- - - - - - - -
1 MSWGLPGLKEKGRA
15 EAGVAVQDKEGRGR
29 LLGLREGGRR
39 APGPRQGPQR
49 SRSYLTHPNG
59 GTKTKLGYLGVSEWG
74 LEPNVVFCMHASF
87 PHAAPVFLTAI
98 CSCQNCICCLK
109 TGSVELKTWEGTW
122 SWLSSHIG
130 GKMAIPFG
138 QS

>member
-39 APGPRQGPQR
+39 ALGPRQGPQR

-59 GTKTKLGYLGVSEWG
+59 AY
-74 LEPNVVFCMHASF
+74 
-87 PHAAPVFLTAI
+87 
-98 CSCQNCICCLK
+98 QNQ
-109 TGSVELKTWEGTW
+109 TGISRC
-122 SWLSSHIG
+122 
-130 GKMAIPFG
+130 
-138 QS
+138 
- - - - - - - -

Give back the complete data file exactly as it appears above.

1 MSWGLPGLKEKGRA
15 EAGVAVQDKEGRGR
29 LLGLREGGRR
39 APGPRQGPQR
49 SRSYLTHPNG
59 GTKTKLGYLGVSEWG
74 LEPNVVFCMHASF
87 PHAAPVFLTAI
98 CSCQNCICCLK
109 TGSVELKTWEGTW
122 SWLSSHIG
130 GKMAIPFG
138 QS

>member
-39 APGPRQGPQR
+39 ALGPRQGPQR

-59 GTKTKLGYLGVSEWG
+59 AY
-74 LEPNVVFCMHASF
+74 
-87 PHAAPVFLTAI
+87 
-98 CSCQNCICCLK
+98 QNQ
-109 TGSVELKTWEGTW
+109 TGISRC
-122 SWLSSHIG
+122 
-130 GKMAIPFG
+130 
-138 QS
+138 